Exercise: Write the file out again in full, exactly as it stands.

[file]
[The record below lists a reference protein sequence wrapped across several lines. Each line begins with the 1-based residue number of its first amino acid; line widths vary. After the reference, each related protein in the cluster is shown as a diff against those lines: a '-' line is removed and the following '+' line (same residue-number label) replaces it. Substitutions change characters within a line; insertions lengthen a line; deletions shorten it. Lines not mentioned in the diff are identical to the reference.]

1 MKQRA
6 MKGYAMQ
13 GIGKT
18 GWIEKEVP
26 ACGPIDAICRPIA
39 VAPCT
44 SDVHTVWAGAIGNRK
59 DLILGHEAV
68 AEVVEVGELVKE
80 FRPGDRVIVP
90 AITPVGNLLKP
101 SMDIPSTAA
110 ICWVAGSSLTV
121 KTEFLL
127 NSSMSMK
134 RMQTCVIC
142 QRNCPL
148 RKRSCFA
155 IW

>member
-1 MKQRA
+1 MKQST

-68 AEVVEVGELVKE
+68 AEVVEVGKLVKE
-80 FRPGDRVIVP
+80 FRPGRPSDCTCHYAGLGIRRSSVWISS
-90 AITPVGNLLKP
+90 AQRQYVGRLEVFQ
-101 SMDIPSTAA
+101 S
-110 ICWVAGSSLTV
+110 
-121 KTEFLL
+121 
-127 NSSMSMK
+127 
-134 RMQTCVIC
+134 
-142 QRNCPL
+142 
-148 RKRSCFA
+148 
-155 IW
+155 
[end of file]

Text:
[The record below lists a reference protein sequence wrapped across several lines. Each line begins with the 1-based residue number of its first amino acid; line widths vary. After the reference, each related protein in the cluster is shown as a diff against those lines: a '-' line is removed and the following '+' line (same residue-number label) replaces it. Substitutions change characters within a line; insertions lengthen a line; deletions shorten it. Lines not mentioned in the diff are identical to the reference.]

1 MKQRA
6 MKGYAMQ
13 GIGKT
18 GWIEKEVP
26 ACGPIDAICRPIA
39 VAPCT
44 SDVHTVWAGAIGNRK
59 DLILGHEAV
68 AEVVEVGELVKE
80 FRPGDRVIVP
90 AITPVGNLLKP
101 SMDIPSTAA
110 ICWVAGSSLTV
121 KTEFLL
127 NSSMSMK
134 RMQTCVIC
142 QRNCPL
148 RKRSCFA
155 IW

>member
-1 MKQRA
+1 MKQST

-68 AEVVEVGELVKE
+68 AEVVEVGKLVKE
-80 FRPGDRVIVP
+80 FRPGRPSDCTCHYAGLGIRRSSVWISS
-90 AITPVGNLLKP
+90 AQRQYVGRLEVFQ
-101 SMDIPSTAA
+101 S
-110 ICWVAGSSLTV
+110 
-121 KTEFLL
+121 
-127 NSSMSMK
+127 
-134 RMQTCVIC
+134 
-142 QRNCPL
+142 
-148 RKRSCFA
+148 
-155 IW
+155 